Epidemic Sound has courted controversy over its ‘buy-out deals’. Here’s exactly how the company pays artists…

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Swedish music production company Epidemic Sound stands out from the crowd, though maybe not quite for the reason it would like to: Since the company’s founding 15 years ago, it has drawn criticism from many corners of the music industry, primarily for its business model.

Epidemic offers “royalty-free” music to content creators – from YouTube channels and TikTokers to TV broadcasters and companies creating promotional materials – on a subscription basis, with the cost of using that music not linked to how often it’s heard.

That sets Epidemic apart from conventional record labels. Unlike labels, Epidemic doesn’t sign exclusive contracts with artists, provide them with an advance, and collect and pay out royalties on the music artists create.

And it’s able to offer royalty-free music because it pays a flat fee to its music creators for every track created. Unlike record labels, who buy the rights to artists’ music for a set period of time, it owns the full rights to any music it commissions in perpetuity, and is under no obligation to pay royalties for its use.

Notably, Epidemic does collect royalties on music that it distributes to music streaming services. And in those instances, the company says it splits those royalties 50/50 with the commissioned artists. However, Epidemic’s numbers suggest that music on streaming services like Spotify and Apple Music is a small part of its overall business.

Now, in its latest annual report, released on April 10, the company has revealed details on how it pays artists.

In 2023, artists commissioned by Epidemic were paid an “upfront fee” of USD $1,500 to $8,000 per track, depending on “the complexity of the track, customer demand, the artist’s role, and their comparative experience,” the report states.

(Epidemic notes that composers, producers, and studio musicians “all go under the all-encompassing phrase ‘artists’.”)

That payment is up from $1,200$6,000 in 2022, Epidemic noted.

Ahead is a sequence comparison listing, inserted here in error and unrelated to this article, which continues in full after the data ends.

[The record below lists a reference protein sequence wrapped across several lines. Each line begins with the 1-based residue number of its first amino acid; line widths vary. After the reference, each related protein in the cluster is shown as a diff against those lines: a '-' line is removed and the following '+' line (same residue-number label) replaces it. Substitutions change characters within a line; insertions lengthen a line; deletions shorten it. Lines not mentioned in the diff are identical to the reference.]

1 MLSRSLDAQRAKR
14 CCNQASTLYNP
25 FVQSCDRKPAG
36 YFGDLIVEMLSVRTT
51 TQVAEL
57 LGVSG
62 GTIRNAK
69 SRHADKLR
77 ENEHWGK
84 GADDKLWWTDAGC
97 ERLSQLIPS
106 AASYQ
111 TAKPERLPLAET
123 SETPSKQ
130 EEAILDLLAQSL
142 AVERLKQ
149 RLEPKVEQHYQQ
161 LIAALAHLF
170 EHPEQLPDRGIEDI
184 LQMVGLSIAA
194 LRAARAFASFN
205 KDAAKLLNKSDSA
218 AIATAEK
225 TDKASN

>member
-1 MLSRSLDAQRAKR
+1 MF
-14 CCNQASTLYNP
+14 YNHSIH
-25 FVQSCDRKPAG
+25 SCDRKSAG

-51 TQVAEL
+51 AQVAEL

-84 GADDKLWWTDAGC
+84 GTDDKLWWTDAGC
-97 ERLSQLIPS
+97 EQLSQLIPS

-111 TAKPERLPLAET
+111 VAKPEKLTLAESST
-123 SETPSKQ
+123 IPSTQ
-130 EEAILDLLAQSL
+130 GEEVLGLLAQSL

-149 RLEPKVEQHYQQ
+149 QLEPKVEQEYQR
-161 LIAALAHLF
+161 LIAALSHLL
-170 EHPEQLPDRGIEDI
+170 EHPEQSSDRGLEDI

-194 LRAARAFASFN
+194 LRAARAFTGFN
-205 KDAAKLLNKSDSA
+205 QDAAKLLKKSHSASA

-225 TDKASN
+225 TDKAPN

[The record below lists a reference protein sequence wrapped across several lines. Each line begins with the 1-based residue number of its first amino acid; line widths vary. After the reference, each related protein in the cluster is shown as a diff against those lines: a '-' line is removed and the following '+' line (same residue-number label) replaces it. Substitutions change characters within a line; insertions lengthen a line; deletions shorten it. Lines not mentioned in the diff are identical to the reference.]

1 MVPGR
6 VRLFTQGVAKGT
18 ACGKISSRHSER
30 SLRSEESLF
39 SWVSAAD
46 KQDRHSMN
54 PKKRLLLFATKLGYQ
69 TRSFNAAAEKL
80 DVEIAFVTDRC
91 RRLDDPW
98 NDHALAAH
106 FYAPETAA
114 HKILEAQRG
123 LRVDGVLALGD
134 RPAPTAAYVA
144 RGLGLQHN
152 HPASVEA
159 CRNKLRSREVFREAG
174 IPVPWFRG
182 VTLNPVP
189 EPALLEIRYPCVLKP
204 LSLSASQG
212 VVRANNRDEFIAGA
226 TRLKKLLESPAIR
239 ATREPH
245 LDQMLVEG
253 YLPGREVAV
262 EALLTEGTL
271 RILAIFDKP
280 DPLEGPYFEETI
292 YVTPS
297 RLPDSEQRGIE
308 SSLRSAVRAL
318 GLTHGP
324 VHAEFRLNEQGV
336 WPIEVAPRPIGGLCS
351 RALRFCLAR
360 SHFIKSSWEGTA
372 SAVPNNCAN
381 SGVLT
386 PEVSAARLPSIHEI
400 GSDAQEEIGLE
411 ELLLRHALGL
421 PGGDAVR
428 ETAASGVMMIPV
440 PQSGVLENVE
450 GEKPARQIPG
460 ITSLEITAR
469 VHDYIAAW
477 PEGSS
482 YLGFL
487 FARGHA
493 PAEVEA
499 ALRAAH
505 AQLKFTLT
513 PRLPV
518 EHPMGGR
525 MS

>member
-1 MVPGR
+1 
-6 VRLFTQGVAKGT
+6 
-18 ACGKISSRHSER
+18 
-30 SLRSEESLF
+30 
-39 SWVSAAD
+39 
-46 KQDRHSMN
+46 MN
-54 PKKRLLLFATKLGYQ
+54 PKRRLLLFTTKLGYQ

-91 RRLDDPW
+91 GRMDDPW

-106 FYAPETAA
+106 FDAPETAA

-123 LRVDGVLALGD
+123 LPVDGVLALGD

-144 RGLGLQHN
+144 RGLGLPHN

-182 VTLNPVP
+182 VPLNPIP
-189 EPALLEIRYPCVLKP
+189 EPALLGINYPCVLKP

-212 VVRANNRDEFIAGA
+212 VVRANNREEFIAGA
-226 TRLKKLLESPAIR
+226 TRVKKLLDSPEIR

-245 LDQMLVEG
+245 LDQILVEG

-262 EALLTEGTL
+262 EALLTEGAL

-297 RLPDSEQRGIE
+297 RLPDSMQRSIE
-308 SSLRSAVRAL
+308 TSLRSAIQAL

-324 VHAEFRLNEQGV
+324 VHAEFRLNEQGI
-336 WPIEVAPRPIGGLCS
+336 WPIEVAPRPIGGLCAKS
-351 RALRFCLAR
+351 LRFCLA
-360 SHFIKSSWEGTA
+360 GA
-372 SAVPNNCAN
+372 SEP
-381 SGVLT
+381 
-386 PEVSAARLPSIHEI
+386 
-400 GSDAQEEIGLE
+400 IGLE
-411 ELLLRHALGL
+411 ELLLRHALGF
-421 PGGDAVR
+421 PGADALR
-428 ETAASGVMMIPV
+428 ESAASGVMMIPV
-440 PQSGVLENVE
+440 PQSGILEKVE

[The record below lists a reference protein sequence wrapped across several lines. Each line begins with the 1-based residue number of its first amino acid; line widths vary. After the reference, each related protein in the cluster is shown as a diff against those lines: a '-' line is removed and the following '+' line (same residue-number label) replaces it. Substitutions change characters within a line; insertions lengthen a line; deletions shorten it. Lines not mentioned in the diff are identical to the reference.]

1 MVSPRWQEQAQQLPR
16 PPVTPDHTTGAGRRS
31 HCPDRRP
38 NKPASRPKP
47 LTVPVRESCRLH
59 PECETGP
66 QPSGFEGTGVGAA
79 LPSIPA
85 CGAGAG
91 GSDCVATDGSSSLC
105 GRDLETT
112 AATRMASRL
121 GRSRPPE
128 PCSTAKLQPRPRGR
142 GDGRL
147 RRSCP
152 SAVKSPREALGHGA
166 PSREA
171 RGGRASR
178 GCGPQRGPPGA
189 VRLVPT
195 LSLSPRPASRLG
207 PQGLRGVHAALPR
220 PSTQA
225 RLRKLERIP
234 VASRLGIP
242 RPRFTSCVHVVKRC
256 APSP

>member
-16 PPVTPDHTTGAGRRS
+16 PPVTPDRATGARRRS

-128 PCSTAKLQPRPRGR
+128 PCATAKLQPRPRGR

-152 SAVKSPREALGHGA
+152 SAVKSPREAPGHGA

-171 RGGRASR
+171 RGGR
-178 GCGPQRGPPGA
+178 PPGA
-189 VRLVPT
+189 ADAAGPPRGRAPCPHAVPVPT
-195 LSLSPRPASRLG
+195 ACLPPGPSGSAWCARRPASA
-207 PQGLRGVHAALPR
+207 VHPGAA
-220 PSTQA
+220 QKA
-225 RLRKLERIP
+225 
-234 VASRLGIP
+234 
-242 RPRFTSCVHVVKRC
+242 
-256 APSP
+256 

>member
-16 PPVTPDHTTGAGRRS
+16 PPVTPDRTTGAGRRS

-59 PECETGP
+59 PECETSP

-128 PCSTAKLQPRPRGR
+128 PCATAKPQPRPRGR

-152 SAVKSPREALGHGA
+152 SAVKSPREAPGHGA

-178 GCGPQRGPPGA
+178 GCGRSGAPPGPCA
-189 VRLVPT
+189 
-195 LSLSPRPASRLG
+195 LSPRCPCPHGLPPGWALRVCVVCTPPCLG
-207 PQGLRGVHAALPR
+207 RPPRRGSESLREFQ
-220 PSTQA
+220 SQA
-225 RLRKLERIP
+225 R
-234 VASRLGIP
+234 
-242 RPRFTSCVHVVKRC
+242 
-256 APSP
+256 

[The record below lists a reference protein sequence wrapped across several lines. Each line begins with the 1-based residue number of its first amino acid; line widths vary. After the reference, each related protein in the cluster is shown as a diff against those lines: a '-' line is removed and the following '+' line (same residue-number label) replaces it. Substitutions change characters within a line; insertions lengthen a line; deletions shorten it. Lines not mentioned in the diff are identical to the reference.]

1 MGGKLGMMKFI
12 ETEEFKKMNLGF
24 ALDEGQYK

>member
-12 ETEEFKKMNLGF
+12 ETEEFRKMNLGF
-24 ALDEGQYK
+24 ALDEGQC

Additionally, the company splits royalties from streaming services 50/50 with artists (though, as we explore below, it makes no mention of the royalty rates it receives from streaming services).

The company also offers a “quarterly soundtrack bonus” that’s distributed proportionally “based on popularity among our users.” In 2023, the bonus pool was $2.5 million, up from $2 million in 2022.

Epidemic didn’t provide numbers on how many artists participate in this pool, but we can make a back-of-the-envelope estimate based on the numbers it did provide.

Given that Epidemic reports 2.5 billion daily views of videos featuring its music on YouTube and TikTok, and 40 million streams per day on streaming services, that’s a total of some 229 billion streams/views every 90 days. A $2.5 million bonus pool would work out to 0.0011 cents ($0.000011) per stream/view, or 1.1 cents per 1,000 plays, excluding other uses of Epidemic’s music.

“At the end of 2022, we distributed streaming revenues and the quarterly bonus to session musicians exceeding industry standards.”

Epidemic Sound

Epidemic also notes that since 2021, all its active artists have “the opportunity to participate in our long-term incentive program [which] enables them to take part in our value creation as a company,” though it didn’t offer details.

It also said that, “at the end of 2022, we distributed streaming revenues and the quarterly bonus to session musicians exceeding industry standards.”

Epidemic said it paid out “additional royalty payments of nearly $1 million through our new Music Ambassador Program. This program invites selected creators and tastemakers to market our music via their YouTube channels in exchange for a revenue share.”

Finally, the company said that artists who work with Epidemic earn an average of “over $50,000” per year, and that “top earners” make “more than $200,000 per year.”